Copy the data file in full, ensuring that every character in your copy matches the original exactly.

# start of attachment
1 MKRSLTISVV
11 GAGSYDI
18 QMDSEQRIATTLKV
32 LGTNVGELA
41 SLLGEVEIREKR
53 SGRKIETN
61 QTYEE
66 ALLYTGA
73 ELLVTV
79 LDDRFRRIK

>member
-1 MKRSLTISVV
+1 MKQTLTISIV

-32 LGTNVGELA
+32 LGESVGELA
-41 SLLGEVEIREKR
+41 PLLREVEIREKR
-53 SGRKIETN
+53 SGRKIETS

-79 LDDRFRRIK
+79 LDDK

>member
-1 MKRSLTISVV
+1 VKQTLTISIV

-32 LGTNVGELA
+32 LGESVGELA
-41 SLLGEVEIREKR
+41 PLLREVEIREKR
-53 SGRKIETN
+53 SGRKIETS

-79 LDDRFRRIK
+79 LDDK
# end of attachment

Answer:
1 MKRSLTISVV
11 GAGSYDI
18 QMDSEQRIATTLKV
32 LGTNVGELA
41 SLLGEVEIREKR
53 SGRKIETN
61 QTYEE
66 ALLYTGA
73 ELLVTV
79 LDDRFRRIK

>member
-1 MKRSLTISVV
+1 MKQTLTISIV

-32 LGTNVGELA
+32 LGESVGELA
-41 SLLGEVEIREKR
+41 PLLREVEIREKR
-53 SGRKIETN
+53 SGRKIETS

-79 LDDRFRRIK
+79 LDDK

>member
-1 MKRSLTISVV
+1 VKQTLTISIV

-32 LGTNVGELA
+32 LGESVGELA
-41 SLLGEVEIREKR
+41 PLLREVEIREKR
-53 SGRKIETN
+53 SGRKIETS

-79 LDDRFRRIK
+79 LDDK